The Museum of Modern Art New York is staging a Bill Brandt exhibition opening on March 6th 2013 which is to include images of London in the Blitz alongside their original sources in Lilliput and other magazines. Bill Brandt had a pictorial sense of photojournalism and was not always scrupulous about the descriptions he gave of what was photographed - for him the image was more important than how it was made (many of his famous shots of Londoners in the East End and elsewhere were staged using friends and relatives playing the parts of East Enders, for example - a fact that is now well known). Less well-known is that some of his classic images, ostensibly of deserted London streets in the blackout published as a series in Lilliput magazine ('Blackout in London' Lilliput Dec. 1939), were actually reversions of images he had already published elsehwere, this time, though, with the lights artifiicially removed in the darkroom. I gave a talk about this, using the examples of alleged blackout images, at the Brandt symposium in the Victoria and Albert Museum in 2004 (the event was recorded and there is audio available British Library National Sound Archive), but haven't seen any discussion of this in print. It will be interesting to see if the MOMA exhibition highlights this feature. To some extent Brandt shaped our understanding of Englishness, and most people assume that his pre-war and wartime photography was reliable as photojournalism, yet his use of models to play parts, and his tendency to recycle and rework images giving them new life with new captions, means that these were far from straightforward documentary images.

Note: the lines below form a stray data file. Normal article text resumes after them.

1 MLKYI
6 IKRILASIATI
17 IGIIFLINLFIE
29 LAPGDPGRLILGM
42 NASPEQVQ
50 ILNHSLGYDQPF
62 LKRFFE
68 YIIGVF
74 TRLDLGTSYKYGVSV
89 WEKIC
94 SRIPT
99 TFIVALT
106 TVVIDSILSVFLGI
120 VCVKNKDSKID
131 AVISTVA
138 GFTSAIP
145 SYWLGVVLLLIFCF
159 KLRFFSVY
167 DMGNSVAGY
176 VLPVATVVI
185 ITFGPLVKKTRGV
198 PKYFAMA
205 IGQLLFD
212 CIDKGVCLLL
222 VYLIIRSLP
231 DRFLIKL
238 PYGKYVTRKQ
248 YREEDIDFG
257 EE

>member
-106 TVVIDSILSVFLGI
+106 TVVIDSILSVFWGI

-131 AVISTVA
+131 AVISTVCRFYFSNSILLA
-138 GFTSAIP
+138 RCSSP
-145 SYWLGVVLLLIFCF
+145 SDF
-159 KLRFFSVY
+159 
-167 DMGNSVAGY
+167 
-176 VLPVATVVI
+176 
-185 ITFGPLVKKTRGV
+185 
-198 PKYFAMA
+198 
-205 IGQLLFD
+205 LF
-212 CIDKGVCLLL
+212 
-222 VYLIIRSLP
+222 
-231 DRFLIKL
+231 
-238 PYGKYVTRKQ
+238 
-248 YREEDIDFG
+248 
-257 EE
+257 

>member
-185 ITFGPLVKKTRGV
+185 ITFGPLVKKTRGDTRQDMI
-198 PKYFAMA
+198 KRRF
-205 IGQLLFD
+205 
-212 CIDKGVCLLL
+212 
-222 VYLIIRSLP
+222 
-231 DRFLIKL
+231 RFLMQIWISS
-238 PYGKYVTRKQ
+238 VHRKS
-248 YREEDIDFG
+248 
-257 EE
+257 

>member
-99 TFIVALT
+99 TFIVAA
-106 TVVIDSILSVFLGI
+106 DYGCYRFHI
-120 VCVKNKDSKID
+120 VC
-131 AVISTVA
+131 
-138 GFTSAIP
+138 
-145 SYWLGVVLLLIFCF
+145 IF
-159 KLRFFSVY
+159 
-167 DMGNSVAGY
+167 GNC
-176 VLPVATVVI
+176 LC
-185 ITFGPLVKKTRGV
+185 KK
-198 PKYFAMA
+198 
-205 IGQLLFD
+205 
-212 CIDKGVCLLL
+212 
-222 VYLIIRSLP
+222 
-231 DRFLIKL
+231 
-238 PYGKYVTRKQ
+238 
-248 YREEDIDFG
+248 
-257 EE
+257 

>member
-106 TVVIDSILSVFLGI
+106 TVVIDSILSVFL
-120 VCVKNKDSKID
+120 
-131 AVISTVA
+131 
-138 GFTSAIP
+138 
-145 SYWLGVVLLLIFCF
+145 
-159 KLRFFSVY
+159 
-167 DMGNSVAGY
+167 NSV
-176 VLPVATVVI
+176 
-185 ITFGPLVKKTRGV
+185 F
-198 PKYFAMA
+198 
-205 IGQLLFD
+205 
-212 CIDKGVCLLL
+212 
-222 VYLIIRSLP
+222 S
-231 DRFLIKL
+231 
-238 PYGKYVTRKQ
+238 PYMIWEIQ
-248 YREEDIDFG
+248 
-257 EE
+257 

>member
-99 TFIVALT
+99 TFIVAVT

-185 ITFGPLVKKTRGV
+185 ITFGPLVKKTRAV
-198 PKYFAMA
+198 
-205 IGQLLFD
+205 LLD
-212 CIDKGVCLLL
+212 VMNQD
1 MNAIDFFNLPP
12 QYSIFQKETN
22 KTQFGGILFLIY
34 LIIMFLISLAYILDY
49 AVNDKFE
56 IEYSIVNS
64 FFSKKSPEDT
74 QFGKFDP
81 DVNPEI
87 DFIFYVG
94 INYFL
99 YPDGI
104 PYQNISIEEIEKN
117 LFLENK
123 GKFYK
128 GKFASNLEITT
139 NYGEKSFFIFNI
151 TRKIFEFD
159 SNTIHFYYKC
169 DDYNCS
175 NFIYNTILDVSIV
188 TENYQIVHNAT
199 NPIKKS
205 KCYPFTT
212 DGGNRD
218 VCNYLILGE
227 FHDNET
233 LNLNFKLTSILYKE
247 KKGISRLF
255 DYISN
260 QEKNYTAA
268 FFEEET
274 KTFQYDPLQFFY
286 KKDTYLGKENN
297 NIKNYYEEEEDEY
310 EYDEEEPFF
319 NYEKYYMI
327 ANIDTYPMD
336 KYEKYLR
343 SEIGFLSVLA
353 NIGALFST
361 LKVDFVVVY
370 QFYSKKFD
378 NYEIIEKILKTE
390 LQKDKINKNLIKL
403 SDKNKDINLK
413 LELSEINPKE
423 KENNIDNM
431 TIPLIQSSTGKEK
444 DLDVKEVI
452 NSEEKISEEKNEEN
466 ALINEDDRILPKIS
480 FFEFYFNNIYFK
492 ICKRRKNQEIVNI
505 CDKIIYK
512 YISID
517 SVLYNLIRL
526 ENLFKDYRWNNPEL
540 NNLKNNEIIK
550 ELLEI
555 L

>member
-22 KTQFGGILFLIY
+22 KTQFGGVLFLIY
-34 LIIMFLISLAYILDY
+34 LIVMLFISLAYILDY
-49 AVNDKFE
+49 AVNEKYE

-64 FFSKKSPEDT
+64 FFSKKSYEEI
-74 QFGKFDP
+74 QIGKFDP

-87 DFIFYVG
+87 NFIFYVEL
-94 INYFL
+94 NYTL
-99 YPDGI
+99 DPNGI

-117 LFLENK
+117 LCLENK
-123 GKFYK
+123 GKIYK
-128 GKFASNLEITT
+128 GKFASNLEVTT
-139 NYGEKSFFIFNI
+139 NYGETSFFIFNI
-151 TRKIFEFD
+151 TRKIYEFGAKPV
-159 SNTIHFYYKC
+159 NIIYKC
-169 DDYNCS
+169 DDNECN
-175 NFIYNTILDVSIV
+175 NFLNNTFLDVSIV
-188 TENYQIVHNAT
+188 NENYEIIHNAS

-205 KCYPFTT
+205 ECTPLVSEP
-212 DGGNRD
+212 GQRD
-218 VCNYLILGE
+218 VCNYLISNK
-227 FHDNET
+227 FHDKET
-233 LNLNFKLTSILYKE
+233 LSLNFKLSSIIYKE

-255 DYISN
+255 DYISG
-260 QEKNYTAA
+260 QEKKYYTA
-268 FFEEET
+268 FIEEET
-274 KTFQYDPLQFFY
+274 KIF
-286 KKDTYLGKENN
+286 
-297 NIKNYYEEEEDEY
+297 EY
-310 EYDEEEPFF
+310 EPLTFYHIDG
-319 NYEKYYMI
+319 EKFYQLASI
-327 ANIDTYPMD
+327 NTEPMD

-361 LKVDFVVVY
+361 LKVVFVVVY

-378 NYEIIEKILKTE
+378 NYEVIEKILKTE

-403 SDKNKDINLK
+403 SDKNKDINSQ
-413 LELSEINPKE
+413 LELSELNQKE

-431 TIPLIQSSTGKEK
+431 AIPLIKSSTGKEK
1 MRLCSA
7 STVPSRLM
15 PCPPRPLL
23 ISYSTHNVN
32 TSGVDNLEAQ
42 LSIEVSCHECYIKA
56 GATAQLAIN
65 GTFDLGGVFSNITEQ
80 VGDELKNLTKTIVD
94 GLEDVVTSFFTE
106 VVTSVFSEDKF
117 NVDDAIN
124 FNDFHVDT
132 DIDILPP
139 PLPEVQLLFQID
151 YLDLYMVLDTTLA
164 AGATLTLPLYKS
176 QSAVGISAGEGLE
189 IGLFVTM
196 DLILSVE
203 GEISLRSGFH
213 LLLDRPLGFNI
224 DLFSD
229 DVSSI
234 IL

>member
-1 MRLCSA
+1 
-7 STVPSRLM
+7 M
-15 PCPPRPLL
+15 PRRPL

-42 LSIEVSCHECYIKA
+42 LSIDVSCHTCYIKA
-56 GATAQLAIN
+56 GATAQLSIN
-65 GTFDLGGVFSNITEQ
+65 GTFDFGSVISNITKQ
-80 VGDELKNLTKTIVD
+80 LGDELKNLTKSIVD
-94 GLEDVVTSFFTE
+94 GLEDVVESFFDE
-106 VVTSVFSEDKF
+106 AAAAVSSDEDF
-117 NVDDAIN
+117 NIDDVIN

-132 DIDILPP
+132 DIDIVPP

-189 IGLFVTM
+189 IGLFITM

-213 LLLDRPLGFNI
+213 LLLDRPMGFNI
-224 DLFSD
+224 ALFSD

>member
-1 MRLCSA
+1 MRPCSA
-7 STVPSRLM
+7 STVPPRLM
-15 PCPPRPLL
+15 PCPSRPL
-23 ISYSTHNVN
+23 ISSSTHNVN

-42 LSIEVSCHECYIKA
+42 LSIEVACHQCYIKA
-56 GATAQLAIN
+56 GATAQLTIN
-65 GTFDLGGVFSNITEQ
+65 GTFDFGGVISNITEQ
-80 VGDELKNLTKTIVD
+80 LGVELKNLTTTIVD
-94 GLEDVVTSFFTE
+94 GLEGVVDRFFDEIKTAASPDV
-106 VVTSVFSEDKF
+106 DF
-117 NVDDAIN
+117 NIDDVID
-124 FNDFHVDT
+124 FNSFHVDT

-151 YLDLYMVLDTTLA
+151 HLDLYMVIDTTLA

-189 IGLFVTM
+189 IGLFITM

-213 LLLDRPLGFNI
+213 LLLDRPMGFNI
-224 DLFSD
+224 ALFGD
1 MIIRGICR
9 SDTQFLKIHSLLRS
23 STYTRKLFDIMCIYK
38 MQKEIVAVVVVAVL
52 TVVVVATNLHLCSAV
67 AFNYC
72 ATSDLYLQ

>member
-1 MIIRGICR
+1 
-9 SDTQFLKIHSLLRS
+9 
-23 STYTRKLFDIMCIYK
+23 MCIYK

Some of the Lilliput 'blackout' pictures that are certainly reworkings of pre-war images are
'Bermondsey in London' (= Shad Thames - in his 1938 book A Night in London)
'Mayfair' (= 'Late Lights in Mayfair' in his 1936 book English at Home In the 'blackout' picture, the upstairs lights have been dodged out in the darkroom).
'Westminster' (= 'Westminster in darkness' from A Night in London 1938. In the Lilliput image the silhouettes of the Houses of Parliament have been blacked in and cropped differently, but it is clearly the same image doctored rather than a new one).